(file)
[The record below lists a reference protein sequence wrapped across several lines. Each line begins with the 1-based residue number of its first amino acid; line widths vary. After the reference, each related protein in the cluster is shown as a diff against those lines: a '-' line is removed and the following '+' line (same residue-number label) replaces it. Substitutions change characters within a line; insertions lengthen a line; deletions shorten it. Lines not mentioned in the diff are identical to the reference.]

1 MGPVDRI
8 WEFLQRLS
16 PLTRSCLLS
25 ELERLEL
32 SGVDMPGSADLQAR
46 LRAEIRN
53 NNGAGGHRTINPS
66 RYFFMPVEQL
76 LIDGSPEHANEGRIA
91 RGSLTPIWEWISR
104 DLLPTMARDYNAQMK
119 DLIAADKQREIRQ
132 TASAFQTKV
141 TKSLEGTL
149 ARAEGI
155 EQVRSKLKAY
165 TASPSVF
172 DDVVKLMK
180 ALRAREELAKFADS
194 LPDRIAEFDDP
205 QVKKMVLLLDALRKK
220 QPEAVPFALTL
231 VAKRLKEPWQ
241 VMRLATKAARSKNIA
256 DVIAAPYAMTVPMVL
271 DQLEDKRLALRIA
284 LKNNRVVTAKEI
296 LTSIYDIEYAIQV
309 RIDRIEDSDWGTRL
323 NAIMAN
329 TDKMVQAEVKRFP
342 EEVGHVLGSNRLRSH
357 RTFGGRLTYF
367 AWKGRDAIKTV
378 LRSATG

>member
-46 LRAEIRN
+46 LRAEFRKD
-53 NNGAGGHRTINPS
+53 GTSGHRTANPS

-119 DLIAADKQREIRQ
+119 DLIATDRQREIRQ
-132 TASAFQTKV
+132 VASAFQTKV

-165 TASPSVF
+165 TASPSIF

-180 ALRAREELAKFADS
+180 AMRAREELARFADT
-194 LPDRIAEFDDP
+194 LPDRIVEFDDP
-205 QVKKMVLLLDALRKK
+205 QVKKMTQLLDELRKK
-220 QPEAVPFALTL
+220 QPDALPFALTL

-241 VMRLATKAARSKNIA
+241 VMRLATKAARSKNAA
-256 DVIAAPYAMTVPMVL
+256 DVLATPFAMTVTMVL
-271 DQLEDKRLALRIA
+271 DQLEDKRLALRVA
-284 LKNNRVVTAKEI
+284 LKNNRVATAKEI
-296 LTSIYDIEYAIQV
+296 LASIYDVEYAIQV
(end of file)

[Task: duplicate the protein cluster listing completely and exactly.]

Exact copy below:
[The record below lists a reference protein sequence wrapped across several lines. Each line begins with the 1-based residue number of its first amino acid; line widths vary. After the reference, each related protein in the cluster is shown as a diff against those lines: a '-' line is removed and the following '+' line (same residue-number label) replaces it. Substitutions change characters within a line; insertions lengthen a line; deletions shorten it. Lines not mentioned in the diff are identical to the reference.]

1 MGPVDRI
8 WEFLQRLS
16 PLTRSCLLS
25 ELERLEL
32 SGVDMPGSADLQAR
46 LRAEIRN
53 NNGAGGHRTINPS
66 RYFFMPVEQL
76 LIDGSPEHANEGRIA
91 RGSLTPIWEWISR
104 DLLPTMARDYNAQMK
119 DLIAADKQREIRQ
132 TASAFQTKV
141 TKSLEGTL
149 ARAEGI
155 EQVRSKLKAY
165 TASPSVF
172 DDVVKLMK
180 ALRAREELAKFADS
194 LPDRIAEFDDP
205 QVKKMVLLLDALRKK
220 QPEAVPFALTL
231 VAKRLKEPWQ
241 VMRLATKAARSKNIA
256 DVIAAPYAMTVPMVL
271 DQLEDKRLALRIA
284 LKNNRVVTAKEI
296 LTSIYDIEYAIQV
309 RIDRIEDSDWGTRL
323 NAIMAN
329 TDKMVQAEVKRFP
342 EEVGHVLGSNRLRSH
357 RTFGGRLTYF
367 AWKGRDAIKTV
378 LRSATG

>member
-46 LRAEIRN
+46 LRAEFRKD
-53 NNGAGGHRTINPS
+53 GTSGHRTANPS

-119 DLIAADKQREIRQ
+119 DLIATDRQREIRQ
-132 TASAFQTKV
+132 VASAFQTKV

-165 TASPSVF
+165 TASPSIF

-180 ALRAREELAKFADS
+180 AMRAREELARFADT
-194 LPDRIAEFDDP
+194 LPDRIVEFDDP
-205 QVKKMVLLLDALRKK
+205 QVKKMTQLLDELRKK
-220 QPEAVPFALTL
+220 QPDALPFALTL

-241 VMRLATKAARSKNIA
+241 VMRLATKAARSKNAA
-256 DVIAAPYAMTVPMVL
+256 DVLATPFAMTVTMVL
-271 DQLEDKRLALRIA
+271 DQLEDKRLALRVA
-284 LKNNRVVTAKEI
+284 LKNNRVATAKEI
-296 LTSIYDIEYAIQV
+296 LASIYDVEYAIQV